White House social media director Dan Scavino violated the Hatch Act when he tweeted at Trump supporters in April that they should help defeat Republican Rep. Justin Amash (Mich.) in a primary, according to a letter this week from the Office of Special Counsel, an independent federal agency.
The Hatch Act prohibits federal employees from using their government positions to publicly support or oppose political candidates.
Scavino’s April 1 tweet ― seen in a screen shot above ― was posted from his personal Twitter account, not his government account. But at the time, the bio for his personal account (as seen below) mentioned his official White House position, and the page displayed a photo of him in the Oval Office.
Amash is a leading member of the House Freedom Caucus, which helped to derail President Donald Trump’s hopes for a quick and easy passage of his Obamacare repeal plan. This earned Amash the ire of the White House, which considered the repeal bill its top priority in Trump’s first 100 days.
According to a complaint filed by the watchdog group Citizens for Responsibility and Ethics in Washington, Scavino was invoking his White House position in his Twitter account while calling for Amash to be defeated in a primary.
The Office of Special Counsel agreed that the tweet violated the Hatch Act. In response to the violation, the OSC said in its letter that it has issued Scavino a warning, and that the Office of White House Counsel recently held a special meeting with him to review the Hatch Act.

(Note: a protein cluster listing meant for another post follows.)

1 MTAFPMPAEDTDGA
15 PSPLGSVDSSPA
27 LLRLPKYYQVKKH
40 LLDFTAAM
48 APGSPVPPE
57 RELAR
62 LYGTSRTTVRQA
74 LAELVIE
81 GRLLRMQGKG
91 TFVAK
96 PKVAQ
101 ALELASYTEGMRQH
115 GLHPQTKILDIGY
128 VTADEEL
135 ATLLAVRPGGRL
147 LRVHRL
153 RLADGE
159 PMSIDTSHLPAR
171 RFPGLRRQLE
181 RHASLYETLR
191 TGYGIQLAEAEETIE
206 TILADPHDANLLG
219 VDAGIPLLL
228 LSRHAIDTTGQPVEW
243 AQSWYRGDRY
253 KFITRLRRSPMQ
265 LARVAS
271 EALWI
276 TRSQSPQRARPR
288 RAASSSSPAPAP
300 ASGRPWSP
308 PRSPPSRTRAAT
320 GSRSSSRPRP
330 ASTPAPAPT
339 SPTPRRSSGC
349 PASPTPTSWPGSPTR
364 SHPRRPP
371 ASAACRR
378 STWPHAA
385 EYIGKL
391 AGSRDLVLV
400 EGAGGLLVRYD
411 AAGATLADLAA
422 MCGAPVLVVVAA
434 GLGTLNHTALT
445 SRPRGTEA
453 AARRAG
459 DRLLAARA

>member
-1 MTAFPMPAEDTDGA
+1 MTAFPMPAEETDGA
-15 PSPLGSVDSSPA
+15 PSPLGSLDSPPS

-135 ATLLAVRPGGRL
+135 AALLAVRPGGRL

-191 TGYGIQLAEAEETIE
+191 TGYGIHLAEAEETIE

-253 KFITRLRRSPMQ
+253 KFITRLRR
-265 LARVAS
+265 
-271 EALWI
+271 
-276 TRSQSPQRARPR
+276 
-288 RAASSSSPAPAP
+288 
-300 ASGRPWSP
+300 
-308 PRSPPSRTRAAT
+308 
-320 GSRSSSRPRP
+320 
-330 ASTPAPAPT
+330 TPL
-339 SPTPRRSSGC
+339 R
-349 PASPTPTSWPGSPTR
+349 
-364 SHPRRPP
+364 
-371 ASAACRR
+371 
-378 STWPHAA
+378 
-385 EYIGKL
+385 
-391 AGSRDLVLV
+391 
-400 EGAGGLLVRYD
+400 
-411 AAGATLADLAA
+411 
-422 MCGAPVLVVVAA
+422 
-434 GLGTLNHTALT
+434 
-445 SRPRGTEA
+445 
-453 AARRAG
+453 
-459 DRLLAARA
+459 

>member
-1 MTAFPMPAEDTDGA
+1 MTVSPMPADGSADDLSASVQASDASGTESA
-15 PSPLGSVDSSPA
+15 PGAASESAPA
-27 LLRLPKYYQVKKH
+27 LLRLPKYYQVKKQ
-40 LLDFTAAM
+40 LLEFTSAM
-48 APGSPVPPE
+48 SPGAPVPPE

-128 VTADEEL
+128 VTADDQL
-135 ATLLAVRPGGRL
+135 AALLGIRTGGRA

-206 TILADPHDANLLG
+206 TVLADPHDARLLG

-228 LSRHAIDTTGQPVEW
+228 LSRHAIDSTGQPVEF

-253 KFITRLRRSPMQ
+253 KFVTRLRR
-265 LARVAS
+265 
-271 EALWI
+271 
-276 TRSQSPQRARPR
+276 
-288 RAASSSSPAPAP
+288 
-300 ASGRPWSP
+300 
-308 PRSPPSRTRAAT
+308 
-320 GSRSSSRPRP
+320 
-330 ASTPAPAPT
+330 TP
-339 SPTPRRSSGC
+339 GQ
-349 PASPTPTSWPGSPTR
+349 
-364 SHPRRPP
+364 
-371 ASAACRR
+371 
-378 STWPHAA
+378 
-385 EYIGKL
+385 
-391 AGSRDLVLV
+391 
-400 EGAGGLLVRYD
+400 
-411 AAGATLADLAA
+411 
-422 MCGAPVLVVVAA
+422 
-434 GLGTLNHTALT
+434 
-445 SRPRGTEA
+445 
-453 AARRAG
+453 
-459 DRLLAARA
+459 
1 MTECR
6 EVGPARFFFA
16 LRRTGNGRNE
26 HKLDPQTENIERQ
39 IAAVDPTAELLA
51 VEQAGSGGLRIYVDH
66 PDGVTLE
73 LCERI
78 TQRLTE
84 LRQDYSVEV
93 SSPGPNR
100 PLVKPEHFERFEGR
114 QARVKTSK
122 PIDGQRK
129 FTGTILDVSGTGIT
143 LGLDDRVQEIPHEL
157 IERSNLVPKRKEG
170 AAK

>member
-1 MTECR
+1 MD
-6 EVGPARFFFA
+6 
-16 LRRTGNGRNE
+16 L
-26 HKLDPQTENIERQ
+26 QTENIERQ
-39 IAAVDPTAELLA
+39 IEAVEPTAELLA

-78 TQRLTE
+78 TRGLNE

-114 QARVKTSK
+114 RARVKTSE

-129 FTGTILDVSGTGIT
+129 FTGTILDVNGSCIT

If Scavino violates the law again, wrote Anna Galindo-Marrone, director of the OSC’s Hatch Act Unit, it will be considered “a willful and knowing violation of the law, which would result in further action” under Hatch Act rules.
Scavino, a onetime golf caddy who rose through the Trump Organization’s ranks, is the second Trump administration official to run afoul of rules governing how government employees can use their positions.
Earlier this year, White House senior adviser Kellyanne Conway appeared on television urging viewers to go out and purchase clothes from Ivanka Trump’s clothing brand ― an apparent violation of rules that prohibit federal employees from using their official positions to promote commercial products.
In that case, the White House said it dealt with Conway internally, by counseling her as to the rules.
You can read the OSC’s full letter on Scavino below.
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